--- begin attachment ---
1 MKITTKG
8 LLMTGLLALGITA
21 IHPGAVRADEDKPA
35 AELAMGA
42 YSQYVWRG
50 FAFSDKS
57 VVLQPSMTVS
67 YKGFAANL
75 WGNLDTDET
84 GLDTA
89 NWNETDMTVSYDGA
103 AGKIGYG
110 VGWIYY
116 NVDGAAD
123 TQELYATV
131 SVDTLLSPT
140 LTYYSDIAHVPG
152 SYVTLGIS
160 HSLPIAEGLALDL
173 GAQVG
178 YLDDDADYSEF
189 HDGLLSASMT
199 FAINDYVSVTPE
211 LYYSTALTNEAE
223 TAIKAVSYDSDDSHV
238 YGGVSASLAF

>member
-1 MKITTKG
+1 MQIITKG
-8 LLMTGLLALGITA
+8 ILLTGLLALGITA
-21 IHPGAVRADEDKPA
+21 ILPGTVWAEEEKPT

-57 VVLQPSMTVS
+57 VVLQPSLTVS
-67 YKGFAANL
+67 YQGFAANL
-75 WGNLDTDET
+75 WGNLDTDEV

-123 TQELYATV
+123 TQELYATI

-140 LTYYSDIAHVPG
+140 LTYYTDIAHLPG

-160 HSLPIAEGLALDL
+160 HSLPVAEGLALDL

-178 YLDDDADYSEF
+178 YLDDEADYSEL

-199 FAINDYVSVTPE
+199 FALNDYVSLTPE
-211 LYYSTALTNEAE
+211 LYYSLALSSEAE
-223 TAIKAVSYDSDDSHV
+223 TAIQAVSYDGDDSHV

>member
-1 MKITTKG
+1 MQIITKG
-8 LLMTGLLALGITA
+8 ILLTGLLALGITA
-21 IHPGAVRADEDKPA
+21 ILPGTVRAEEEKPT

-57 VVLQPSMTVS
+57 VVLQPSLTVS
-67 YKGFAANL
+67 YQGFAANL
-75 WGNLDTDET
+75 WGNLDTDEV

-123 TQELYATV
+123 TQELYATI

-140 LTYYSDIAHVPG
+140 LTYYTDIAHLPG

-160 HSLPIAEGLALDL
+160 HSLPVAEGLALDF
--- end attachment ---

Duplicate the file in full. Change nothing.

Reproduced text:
1 MKITTKG
8 LLMTGLLALGITA
21 IHPGAVRADEDKPA
35 AELAMGA
42 YSQYVWRG
50 FAFSDKS
57 VVLQPSMTVS
67 YKGFAANL
75 WGNLDTDET
84 GLDTA
89 NWNETDMTVSYDGA
103 AGKIGYG
110 VGWIYY
116 NVDGAAD
123 TQELYATV
131 SVDTLLSPT
140 LTYYSDIAHVPG
152 SYVTLGIS
160 HSLPIAEGLALDL
173 GAQVG
178 YLDDDADYSEF
189 HDGLLSASMT
199 FAINDYVSVTPE
211 LYYSTALTNEAE
223 TAIKAVSYDSDDSHV
238 YGGVSASLAF

>member
-1 MKITTKG
+1 MQIITKG
-8 LLMTGLLALGITA
+8 ILLTGLLALGITA
-21 IHPGAVRADEDKPA
+21 ILPGTVWAEEEKPT

-57 VVLQPSMTVS
+57 VVLQPSLTVS
-67 YKGFAANL
+67 YQGFAANL
-75 WGNLDTDET
+75 WGNLDTDEV

-123 TQELYATV
+123 TQELYATI

-140 LTYYSDIAHVPG
+140 LTYYTDIAHLPG

-160 HSLPIAEGLALDL
+160 HSLPVAEGLALDL

-178 YLDDDADYSEF
+178 YLDDEADYSEL

-199 FAINDYVSVTPE
+199 FALNDYVSLTPE
-211 LYYSTALTNEAE
+211 LYYSLALSSEAE
-223 TAIKAVSYDSDDSHV
+223 TAIQAVSYDGDDSHV

>member
-1 MKITTKG
+1 MQIITKG
-8 LLMTGLLALGITA
+8 ILLTGLLALGITA
-21 IHPGAVRADEDKPA
+21 ILPGTVRAEEEKPT

-57 VVLQPSMTVS
+57 VVLQPSLTVS
-67 YKGFAANL
+67 YQGFAANL
-75 WGNLDTDET
+75 WGNLDTDEV

-123 TQELYATV
+123 TQELYATI

-140 LTYYSDIAHVPG
+140 LTYYTDIAHLPG

-160 HSLPIAEGLALDL
+160 HSLPVAEGLALDF